A bit of a stir among some was created with the announcement the Yankees had optioned catcher Gary Sanchez to Double-A Trenton last week.
The consensus over the winter was the 22-year-old native of the Dominican Republic would likely advance to Triple-A Scranton/Wilkes-Barre. Not so fast for either of two possible reasons:
If the Yankees decide to keep Austin Romine as Brian McCann’s backup, John Ryan Murphy would be optioned to Scranton, playing everyday, with Eddy Rodriguez, who has some big-league experience, the likely backup. There would be little or no playing time for Sanchez.
Sanchez, the Yankees’ No. 5 prospect, according to Baseball America, has played only 133 games at Trenton over the past two seasons. He also was benched for a week in 2014 for some off-the-field issues, and has a lot to learn as far as calling games and working with his pitching staff.
Given Sanchez led the Eastern League among catchers with 17 errors and 10 passed balls, repeating Double-A for another full season is not a bad thing. Perhaps his greatest value to the organization now is as a trade chip in the right deal – and a change of scenery might do Sanchez some good – with the best scenario to improve his attitude and game at Trenton.
There, he can work with a coaching staff that includes two former catchers – hitting coach P.J. Pilittere, who was the epitome of grit and leadership during an eight-season minor-league career in the Yankees system, and catching coach Michel Hernandez, who, even during his 45-game big-league career with the Yankees and Tampa Bay, was strong on fundamentals and defense.
“Sanchez still has tools, and can be a big-league catcher with some power, but he has to get a few things straightened out,” said a scout from an American League team.
That seems to be the present consensus, and certainly Sanchez, depending on other moves, could find himself at Triple-A some time in 2015, but Trenton is his best spot to get back on track to start.
Pilittere, considered a future minor-league managerial candidate by the Yankees, has shown he can relate to players in a positive and thoughtful way. He could work with Sanchez on his hitting, attitude and the importance of relating to a pitching staff, all facets PJ was excellent at as a player.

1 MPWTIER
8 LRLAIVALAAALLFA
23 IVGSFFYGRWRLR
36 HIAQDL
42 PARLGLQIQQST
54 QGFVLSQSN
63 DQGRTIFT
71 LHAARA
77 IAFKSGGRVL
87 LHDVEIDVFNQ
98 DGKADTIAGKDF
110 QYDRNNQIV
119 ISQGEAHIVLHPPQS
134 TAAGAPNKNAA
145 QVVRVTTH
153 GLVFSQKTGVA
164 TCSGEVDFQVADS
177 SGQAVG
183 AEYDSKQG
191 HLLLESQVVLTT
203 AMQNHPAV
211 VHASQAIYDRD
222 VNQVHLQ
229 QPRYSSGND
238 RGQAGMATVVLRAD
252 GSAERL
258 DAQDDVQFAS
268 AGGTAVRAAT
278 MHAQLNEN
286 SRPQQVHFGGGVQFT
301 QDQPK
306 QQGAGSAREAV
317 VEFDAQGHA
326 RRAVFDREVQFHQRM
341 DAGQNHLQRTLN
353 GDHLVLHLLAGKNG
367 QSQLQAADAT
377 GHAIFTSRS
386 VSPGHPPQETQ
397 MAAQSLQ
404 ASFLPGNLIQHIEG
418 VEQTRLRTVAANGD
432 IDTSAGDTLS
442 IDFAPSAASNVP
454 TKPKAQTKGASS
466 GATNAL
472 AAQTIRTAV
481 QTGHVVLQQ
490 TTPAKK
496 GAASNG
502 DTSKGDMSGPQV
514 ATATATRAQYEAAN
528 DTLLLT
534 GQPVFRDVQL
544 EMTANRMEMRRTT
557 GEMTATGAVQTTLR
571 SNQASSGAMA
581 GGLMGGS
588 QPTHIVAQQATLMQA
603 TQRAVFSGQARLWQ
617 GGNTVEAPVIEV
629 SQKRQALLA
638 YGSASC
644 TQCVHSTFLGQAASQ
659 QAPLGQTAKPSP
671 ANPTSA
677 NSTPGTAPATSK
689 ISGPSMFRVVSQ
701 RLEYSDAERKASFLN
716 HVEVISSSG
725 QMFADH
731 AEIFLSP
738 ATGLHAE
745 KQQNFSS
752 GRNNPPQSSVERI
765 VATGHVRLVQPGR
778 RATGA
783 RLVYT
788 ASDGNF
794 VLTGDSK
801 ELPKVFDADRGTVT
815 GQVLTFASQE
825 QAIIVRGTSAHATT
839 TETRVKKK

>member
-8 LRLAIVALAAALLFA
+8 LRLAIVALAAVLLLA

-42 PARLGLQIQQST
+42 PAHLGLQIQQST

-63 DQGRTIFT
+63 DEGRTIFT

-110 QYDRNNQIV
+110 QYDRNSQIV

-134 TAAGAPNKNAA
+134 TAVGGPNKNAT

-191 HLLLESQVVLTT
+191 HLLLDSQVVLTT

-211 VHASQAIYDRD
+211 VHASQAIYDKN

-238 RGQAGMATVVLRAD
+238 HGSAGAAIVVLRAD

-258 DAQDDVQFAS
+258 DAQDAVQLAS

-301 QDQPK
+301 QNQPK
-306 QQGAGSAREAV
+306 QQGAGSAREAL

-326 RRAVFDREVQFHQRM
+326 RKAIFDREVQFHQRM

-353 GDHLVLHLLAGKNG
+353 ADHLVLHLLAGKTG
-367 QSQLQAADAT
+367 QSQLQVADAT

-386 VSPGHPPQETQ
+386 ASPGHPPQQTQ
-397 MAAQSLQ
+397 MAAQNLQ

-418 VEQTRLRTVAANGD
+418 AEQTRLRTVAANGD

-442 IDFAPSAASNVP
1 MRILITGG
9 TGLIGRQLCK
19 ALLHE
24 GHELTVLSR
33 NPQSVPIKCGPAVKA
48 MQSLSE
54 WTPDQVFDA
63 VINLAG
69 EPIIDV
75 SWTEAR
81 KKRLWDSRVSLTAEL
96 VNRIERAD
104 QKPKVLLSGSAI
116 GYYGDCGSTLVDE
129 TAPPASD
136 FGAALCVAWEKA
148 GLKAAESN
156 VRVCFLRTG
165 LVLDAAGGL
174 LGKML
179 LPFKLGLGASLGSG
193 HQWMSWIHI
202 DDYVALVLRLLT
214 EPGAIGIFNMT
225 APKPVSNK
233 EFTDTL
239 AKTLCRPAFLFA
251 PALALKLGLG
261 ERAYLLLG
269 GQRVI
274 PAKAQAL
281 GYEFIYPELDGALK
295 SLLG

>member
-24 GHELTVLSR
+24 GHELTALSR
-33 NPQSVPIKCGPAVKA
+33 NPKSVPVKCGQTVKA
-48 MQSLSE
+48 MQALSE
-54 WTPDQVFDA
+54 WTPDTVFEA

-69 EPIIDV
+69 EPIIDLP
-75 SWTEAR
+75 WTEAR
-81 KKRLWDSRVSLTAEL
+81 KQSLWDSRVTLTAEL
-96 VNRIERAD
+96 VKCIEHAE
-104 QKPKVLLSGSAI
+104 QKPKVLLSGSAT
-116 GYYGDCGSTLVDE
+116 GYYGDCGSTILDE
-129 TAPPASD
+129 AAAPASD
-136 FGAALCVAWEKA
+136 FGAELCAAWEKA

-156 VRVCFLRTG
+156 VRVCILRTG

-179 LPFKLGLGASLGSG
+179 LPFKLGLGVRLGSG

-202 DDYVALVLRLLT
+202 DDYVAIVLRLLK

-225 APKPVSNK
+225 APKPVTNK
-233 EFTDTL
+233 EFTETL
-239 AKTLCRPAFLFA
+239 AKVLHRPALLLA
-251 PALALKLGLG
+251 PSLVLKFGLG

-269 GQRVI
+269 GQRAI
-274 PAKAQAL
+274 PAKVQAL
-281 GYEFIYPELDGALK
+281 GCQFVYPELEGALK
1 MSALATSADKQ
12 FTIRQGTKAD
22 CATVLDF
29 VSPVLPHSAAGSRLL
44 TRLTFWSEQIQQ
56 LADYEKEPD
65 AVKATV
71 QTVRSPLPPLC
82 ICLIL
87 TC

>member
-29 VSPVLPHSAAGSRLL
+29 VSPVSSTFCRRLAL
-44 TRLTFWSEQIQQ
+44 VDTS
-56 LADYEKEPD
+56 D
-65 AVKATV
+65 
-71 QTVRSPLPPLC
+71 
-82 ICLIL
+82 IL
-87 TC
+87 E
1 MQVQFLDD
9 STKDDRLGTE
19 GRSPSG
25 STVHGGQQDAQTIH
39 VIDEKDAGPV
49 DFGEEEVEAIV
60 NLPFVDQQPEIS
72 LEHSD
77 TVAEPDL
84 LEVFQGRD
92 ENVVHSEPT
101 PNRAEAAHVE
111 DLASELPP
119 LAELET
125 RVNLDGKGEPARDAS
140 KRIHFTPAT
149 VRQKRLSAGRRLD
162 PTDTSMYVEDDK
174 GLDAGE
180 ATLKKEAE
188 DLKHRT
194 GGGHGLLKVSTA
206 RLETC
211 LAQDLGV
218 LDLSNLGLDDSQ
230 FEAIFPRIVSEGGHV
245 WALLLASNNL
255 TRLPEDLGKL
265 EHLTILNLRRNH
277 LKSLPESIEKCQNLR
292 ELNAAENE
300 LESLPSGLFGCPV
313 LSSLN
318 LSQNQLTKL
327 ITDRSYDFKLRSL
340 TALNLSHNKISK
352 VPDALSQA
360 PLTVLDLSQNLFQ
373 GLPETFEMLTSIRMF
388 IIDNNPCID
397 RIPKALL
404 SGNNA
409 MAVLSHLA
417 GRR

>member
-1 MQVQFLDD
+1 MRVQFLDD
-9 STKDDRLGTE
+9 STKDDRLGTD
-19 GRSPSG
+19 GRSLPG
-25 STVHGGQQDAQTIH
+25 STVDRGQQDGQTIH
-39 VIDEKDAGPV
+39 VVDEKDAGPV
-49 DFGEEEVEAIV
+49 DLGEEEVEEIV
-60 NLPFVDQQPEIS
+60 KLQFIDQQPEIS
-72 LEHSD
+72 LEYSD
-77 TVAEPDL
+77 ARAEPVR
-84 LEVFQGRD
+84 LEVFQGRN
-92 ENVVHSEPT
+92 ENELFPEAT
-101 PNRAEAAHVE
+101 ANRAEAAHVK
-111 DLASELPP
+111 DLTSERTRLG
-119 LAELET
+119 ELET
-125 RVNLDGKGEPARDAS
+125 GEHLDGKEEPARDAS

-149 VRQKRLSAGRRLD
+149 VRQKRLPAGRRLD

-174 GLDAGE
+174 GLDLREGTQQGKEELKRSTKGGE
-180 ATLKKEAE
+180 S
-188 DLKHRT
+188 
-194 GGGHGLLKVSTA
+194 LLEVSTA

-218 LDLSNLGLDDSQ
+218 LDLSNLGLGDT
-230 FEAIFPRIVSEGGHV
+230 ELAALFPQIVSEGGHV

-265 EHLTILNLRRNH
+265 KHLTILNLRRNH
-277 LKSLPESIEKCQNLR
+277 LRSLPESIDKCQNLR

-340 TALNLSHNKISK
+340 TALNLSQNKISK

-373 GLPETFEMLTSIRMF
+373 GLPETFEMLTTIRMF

Hernandez could add the catching expertise, modifying a few of Sanchez’s habits to cut down on the errors and passed balls, some of which were the result of not blocking the plate well, others because of miscommunication. Sanchez has a great arm, but his throws are not always fundamentally sound.
Both Pilittere and Hernandez could stress the importance of bullpen sessions with his pitchers. Sanchez, shall it be noted, did not always take them seriously last season, another issue that led to his suspension. He seemed more focused after being sat down, ending up playing 110 games and hitting .270 (116-for-429) with 13 homers and 65 RBIs. He will always strike out a decent amount, but his plate management could be better.
The recipient of a $3 million bonus in 2009, Sanchez was a heralded prospect. His best season remains 2012, in which he hit 18 homers and drove in 85 runs in 116 games between Class-A stops Charleston and Tampa. Such production has not been seen during his time in Trenton.
Sanchez will determine where his career goes from here. Luis Torrens, who will miss 2015 due to a shoulder injury and subsequent surgery, is now talked of as the up-and-coming catcher in the Yankees system. Sanchez has a chance to reclaim such status.
That is if he “straightens a few things out”